Ames Straw Poll under fire from Gov. Terry Branstad

Ron Paul’s supporters cheer for him as he is announced as the runner-up of the 2011 Ames Straw Poll on Aug. 13 at Hilton Coliseum. 

Thaddeus Mast

The Iowa Straw Poll, one of the most popular Republican political events in Presidential election cycles, is now under fire from Gov. Terry Branstad. 

Back in August 2011, before the political campaigning started to take over billboards and television commercials, the Republican presidential candidates came to Ames for the Iowa Straw Poll. The poll is one of the first political events of the election season in Iowa, but Branstad wants to get rid of it.

Branstad explained why he dropped his support of the poll to Radio Iowa last week:

“A lot of people have had some real questions about the way the straw poll thing has evolved and the straw poll aspect of it. It’s not representative, and clearly, the results have shown that in recent times because the people that won the straw polls have not won the caucuses,” Branstad said. “And the caucuses are what’s most important, and that’s what I want to keep the focus on, … keeping the precinct caucuses first in the nation.”

As Branstad said, the poll is not very accurate at predicting the next Republican candidate. Michele Bachmann won the last poll with Ron Paul coming in second and eventual presidential candidate Mitt Romney coming in seventh. It has only predicted the correct presidential candidates two out of six times.

Dalton Drahos, junior in political science, does not see this as enough reason to stop the Straw Poll.

“There is no way the Iowa Republican Party is going to stop the Ames Straw Poll,” Drahos said. “They make way too much money to stop it without a good reason.”

Mack Shelley, university professor of political science, agrees.

“I think that it’s probably going to be retained if only because it’s a fundraising opportunity,” Shelley said. “That’s where it began in the first place in the late ‘70s. It was a way to try to attract candidates who would invest money and other supporters who would invest money in their campaign and spend it in Iowa. So, it’s literally designed as a way to raise revenue for the Republican Party. That’s one of the main ways the state party gets money.”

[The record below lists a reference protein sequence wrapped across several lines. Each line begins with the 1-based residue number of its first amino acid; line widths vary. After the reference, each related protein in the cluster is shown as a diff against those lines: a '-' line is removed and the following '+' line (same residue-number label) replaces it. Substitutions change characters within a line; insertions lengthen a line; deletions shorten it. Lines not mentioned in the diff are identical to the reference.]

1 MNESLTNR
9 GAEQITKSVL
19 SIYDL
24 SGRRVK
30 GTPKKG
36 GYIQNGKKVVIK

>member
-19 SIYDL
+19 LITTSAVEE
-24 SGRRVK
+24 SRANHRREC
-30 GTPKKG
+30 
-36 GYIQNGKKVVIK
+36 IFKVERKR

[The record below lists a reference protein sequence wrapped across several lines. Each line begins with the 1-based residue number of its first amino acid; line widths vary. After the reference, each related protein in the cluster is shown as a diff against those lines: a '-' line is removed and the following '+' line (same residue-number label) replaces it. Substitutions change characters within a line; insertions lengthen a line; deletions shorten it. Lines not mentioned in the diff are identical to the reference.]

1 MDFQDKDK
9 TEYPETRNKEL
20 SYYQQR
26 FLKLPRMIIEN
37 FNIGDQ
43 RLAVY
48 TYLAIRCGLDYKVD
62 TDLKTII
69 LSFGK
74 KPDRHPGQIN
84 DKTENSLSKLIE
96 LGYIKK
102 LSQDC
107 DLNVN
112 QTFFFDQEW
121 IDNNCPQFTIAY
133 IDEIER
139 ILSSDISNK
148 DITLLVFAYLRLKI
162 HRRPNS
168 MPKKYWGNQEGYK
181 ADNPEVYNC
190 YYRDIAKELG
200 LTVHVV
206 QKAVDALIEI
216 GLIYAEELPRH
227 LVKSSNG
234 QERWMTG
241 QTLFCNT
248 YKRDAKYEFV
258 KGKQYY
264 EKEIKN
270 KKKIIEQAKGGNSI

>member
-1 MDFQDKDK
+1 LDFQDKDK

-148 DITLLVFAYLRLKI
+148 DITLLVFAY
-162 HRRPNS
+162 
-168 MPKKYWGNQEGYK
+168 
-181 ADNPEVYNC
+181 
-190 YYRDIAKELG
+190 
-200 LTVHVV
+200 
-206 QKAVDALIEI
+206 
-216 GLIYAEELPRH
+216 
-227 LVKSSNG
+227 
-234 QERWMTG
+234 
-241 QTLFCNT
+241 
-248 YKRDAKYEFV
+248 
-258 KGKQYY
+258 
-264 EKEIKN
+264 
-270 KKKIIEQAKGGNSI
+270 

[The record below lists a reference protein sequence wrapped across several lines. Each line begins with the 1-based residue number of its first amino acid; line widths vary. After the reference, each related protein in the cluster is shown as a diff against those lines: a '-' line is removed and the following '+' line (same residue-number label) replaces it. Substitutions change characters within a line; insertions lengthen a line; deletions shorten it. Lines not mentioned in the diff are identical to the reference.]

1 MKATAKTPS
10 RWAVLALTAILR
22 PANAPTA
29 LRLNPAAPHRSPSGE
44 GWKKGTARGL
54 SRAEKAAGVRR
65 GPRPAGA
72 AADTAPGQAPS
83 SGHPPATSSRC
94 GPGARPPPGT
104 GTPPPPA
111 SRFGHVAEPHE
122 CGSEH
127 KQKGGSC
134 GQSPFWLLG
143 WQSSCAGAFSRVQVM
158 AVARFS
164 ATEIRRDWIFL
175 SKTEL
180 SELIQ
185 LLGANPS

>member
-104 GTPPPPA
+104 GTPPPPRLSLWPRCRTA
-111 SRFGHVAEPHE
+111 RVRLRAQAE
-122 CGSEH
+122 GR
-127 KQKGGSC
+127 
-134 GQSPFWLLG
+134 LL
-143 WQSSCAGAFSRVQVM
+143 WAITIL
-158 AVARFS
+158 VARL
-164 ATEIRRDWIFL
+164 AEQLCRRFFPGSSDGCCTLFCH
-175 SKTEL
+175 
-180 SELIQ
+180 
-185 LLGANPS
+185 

The Straw Poll gets so much money because every person who votes has to get a ticket, which can cost approximately $30.

“If you were to walk up to Michele Bachmann’s trailer and say that you wanted to vote for Michelle, they would give you a free ticket to go in and do that,” Shelley said. “The fundraising part of this is that someone has to pay for those tickets to get you in, but you don’t have to pay for them. What happens is that the campaigns buy up these tickets in advance. The Republican Party also charges rent on space, such as the parking lot and the grounds surrounding Hilton Coliseum.”

The Ames Straw Poll does not take place every election.

“It only happens in the years before a presidential election when you do not have a Republican in the White House,” Shelley said.

Even if the Iowa Straw Poll does go away, the only real loss will be the money the Iowa Republican Party and the Ames area receive from all the attention, Shelley said.

“The Iowa caucuses have a function under state law. The [Ames] Straw Poll doesn’t. The straw poll is not binding in any way. It has essentially zero effect on the delegate selection,” Shelley said.